It's best of course if you add cpu scheduling code to your engine, you profit from a somewhat deeper search and you can keep your normal way of running matches. Open sources who already make use of cpu scheduling are (as far as I know)Texel and Stockfish.

 

Otherwise you will need to setup your matches somewhat different because I haven't found a way (yet) to modify the affinity settings when you are using cutechess-cli in combination with the -concurrency option. So here is how it currently runs. As example the Andscacs testruns for 4-core and 8 core PC's.

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And each match is now pinned to one core, check it out via the control panel.

PowerShell "$Process = Get-Process and32-1; $Process.ProcessorAffinity=3"

PowerShell "$Process = Get-Process and64-2; $Process.ProcessorAffinity=3"

 

PowerShell "$Process = Get-Process and32-2; $Process.ProcessorAffinity=12"

PowerShell "$Process = Get-Process and64-2; $Process.ProcessorAffinity=12"

 

PowerShell "$Process = Get-Process and32-3; $Process.ProcessorAffinity=48"

PowerShell "$Process = Get-Process and64-3; $Process.ProcessorAffinity=48"

 

PowerShell "$Process = Get-Process and32-4; $Process.ProcessorAffinity=192"

PowerShell "$Process = Get-Process and64-4; $Process.ProcessorAffinity=192"

 

And for 8 cores continue as follows:

 

PowerShell "$Process = Get-Process and32-5; $Process.ProcessorAffinity=768"

PowerShell "$Process = Get-Process and64-5; $Process.ProcessorAffinity=768"

 

PowerShell "$Process = Get-Process and32-6; $Process.ProcessorAffinity=3072"

PowerShell "$Process = Get-Process and64-6; $Process.ProcessorAffinity=3072"

 

PowerShell "$Process = Get-Process and32-7; $Process.ProcessorAffinity=12288"

PowerShell "$Process = Get-Process and64-7; $Process.ProcessorAffinity=12288"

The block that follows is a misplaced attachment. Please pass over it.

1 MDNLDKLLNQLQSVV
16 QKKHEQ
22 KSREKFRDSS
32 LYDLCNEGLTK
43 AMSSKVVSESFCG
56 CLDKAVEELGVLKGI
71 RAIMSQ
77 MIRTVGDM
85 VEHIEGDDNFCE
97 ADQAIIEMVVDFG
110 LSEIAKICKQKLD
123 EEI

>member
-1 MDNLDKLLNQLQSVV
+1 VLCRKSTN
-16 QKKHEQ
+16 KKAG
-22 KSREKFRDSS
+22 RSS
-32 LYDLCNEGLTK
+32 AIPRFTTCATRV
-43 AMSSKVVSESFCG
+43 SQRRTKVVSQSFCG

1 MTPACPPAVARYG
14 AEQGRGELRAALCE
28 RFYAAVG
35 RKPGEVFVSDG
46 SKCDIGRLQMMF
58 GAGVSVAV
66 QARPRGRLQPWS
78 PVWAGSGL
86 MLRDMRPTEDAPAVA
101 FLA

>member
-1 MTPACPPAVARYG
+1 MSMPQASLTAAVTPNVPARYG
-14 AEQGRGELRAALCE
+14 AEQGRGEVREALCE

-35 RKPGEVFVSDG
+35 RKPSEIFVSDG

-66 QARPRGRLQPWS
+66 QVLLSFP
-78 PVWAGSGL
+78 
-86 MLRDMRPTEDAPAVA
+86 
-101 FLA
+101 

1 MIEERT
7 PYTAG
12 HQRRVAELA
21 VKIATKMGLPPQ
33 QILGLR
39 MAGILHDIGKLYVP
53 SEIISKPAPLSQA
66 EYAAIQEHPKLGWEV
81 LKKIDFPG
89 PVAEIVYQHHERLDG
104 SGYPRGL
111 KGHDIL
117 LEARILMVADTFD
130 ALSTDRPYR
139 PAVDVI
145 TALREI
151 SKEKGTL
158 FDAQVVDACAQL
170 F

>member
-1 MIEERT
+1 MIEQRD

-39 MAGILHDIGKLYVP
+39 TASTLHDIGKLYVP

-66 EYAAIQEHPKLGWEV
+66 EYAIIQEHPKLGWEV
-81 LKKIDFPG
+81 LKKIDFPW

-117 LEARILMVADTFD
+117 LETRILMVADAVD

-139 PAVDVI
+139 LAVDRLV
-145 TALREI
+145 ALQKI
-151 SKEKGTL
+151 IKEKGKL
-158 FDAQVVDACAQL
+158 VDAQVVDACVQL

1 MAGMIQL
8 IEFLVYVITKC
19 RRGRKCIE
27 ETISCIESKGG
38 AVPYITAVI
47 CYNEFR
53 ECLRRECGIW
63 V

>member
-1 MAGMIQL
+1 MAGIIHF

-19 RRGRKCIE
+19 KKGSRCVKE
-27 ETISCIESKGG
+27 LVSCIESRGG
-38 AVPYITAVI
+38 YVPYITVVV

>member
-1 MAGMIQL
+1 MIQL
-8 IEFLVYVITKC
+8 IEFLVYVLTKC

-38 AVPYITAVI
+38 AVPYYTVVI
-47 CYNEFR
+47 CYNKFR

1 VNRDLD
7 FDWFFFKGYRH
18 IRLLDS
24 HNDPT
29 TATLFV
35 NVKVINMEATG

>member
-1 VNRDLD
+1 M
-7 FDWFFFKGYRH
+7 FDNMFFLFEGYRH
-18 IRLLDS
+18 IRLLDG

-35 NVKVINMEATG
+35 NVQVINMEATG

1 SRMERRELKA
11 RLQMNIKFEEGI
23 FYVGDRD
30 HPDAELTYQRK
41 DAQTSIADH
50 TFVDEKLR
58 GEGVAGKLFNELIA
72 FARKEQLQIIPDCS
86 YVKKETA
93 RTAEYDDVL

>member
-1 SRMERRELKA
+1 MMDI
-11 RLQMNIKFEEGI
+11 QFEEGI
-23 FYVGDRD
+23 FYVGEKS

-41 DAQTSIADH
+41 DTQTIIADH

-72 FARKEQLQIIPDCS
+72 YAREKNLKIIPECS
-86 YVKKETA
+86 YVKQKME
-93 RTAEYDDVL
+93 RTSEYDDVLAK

PowerShell "$Process = Get-Process and32-8; $Process.ProcessorAffinity=49152"

PowerShell "$Process = Get-Process and64-8; $Process.ProcessorAffinity=49152"

Another useful tool is CoreTemp to check if everything runs well. Note the CPU loading percentages and how it almost perfectly surrounds the 50%. Compare that with the normal MicroSoft Windows CPU loading percentages constantly interfering in each others cores and it becomes clear why affinity performs better.

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A final observation

and warning

 

As far as I know not many engines (and especially SMP engines) have discovered the benefit of adding affinity code but (unfortunately) the possibility that one can tune the cores behaviour also means a mal intended programmer can misuse the facility as the following 2 matches will clearly demonstrate.

 

Stockfish 4 is rated 3179 at CCRL and Komodo 5 is 3144 CRRL rated and we pitch them on a quad in 4 simultaneus mathches of each 250 games so 1000 games in total. The first match we manipulate the affinity in favor of Komodo 5, the second run we manipulate the affinity in favor of Stockfish 4. Watch and shiver.

Match

Affinity

Games

Time

Score

ELO

S4-Depth

K5-Depth

Stochfish 4 vs Komodo 5

favor Komodo

1000

40/15

36.0%

-100

16.50

14.27

Stochfish 4 vs Komodo 5

favor Stockfish

1000

40/15

68.2%

+133

17.86

12.71

As we can see the lower rated Komodo 5 crushes the 35 elo higher rated Stockfish 4 and suddenly is 100 elo stronger, a difference of 135 elo points. And when we favor Stockfish 4 in the second run with the affinity settings the elo gap widens from +35 to +133. Devestating and false results.

 

As it is not my intention to publish how it is done it's pretty obvious (note the dephts) for the observant reader, point being is, it can be done, and should not be done, ever.